How often have you signed a stack of legal documents on behalf of your child in order to enroll them in an activity, or gain admittance into an amusement park? In modern times, this practice is becoming standard. Frequently, these documents are presented to us in electronic format as a precondition for gaining entry into an event or an activity, and you may not even read or notice what you are signing. Often times, these forms include liability waivers, where we are being told that we are agreeing in advance to waive any and all potential legal claims against the property owner if our children get injured as a result of negligence, or event intentional acts. Are these liability waivers really enforceable? In most cases, the answer should be NO! Keep reading to learn what top personal injury Attorney in Chicago, Brent Eames, says you should do if your child is injured after a liability waiver has already been executed.
Generally, children are not allowed to legally act on their own behalf until they reach the age of eighteen. So, when a minor seeks to enforce their legal rights, a parent or guardian can act on their behalf to prosecute or defend a case in civil court. However, when these situations arise, the law puts many safeguards in place to ensure that the interests of the minor are being adequately protected.
The law in Illinois provides for a great deal of oversight and court control when it comes to the settlement of a minor’s personal injury case. This is because the courts want to ensure that the best interests of the minor are being protected from other people who may be trying to take advantage of the minor, including opposing parties, insurance companies, guardians, parents, or even attorneys. So, generally, in order to settle a minor’s cause of action, an attorney first needs to obtain court approval of the terms of the agreement. Given this requirement, it is against public policy for a parent to essentially agree to waive the legal rights of the minor child before a personal injury cause of action even occurs. Given the foregoing, courts generally disapprove of any sort of waivers of liability which are executed on behalf of minors.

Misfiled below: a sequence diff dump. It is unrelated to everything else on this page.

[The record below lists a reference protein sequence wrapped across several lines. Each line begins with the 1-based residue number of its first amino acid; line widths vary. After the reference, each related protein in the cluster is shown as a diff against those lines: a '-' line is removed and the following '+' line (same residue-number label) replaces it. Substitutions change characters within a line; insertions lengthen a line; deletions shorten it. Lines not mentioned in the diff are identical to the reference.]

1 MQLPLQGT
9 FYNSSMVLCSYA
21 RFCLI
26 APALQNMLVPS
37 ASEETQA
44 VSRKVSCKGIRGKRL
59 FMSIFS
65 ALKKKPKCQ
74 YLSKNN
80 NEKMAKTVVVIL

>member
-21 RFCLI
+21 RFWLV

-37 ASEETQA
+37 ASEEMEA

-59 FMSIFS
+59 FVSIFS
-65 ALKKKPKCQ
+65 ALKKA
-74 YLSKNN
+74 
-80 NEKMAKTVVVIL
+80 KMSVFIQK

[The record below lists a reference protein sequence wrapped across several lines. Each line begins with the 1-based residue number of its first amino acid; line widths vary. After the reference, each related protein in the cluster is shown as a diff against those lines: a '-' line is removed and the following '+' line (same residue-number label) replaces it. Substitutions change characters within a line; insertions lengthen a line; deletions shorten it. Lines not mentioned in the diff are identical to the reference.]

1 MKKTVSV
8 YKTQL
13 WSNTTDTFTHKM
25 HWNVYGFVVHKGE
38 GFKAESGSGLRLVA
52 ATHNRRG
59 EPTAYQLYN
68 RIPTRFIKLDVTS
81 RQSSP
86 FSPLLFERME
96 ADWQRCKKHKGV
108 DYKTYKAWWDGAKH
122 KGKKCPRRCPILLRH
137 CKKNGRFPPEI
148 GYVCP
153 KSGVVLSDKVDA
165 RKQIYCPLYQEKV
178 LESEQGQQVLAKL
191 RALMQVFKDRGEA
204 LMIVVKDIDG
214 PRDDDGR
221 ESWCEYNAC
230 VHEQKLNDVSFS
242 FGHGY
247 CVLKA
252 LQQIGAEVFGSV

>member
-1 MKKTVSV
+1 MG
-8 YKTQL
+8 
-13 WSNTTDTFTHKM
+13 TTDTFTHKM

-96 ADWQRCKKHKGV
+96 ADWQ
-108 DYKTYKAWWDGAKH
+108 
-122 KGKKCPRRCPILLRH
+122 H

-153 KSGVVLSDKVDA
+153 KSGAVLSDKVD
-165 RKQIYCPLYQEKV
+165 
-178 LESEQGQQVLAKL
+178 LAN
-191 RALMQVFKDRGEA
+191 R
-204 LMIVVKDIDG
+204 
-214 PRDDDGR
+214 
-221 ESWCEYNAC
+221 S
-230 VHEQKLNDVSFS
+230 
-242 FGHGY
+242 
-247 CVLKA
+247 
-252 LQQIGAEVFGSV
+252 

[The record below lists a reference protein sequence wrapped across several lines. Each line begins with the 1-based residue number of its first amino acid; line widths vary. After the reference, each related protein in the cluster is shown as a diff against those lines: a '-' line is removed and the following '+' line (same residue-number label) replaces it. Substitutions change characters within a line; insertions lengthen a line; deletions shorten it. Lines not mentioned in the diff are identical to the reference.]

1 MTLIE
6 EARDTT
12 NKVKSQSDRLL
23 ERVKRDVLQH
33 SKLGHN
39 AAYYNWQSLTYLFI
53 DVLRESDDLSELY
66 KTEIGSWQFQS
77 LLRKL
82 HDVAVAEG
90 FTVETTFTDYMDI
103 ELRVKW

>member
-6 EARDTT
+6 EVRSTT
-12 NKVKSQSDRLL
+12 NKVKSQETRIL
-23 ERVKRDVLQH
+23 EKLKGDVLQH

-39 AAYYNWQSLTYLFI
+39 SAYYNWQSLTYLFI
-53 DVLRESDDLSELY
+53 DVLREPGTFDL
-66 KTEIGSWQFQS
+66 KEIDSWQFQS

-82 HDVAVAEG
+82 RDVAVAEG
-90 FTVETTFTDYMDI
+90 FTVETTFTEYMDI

If you have signed a waiver of liability on behalf of your child, do not automatically assume that all is lost. Given that a reviewing court will most likely consider this agreement to be against public policy and contrary to established law, it should be deemed unenforceable, and it should not prevent you from pursing a potential claim against the negligent entity which caused your child’s injuries.
Find The Right Attorney
If your child was injured after you signed a waiver of liability, it is important to find the right attorney that understands the law, and the process. Our firm has handled numerous claims involving bogus liability waivers, and we have recovered millions of dollars on behalf of our clients.
The Eames Law Group is an experienced law firm that guides people involved in injury claims all across Illinois. We help residents of Illinois gain their lives back after accidents, by managing medical bills and financial setbacks. The Eames Law Group can help people obtain the appropriate compensation and medical assistance from accidents. Eames Law Group has been recognized as a top accident attorney in Chicago based upon A+ rankings for professionalism and reputation.
For more information, contact us to meet with the Eames Law Group and learn about the legal services they offer.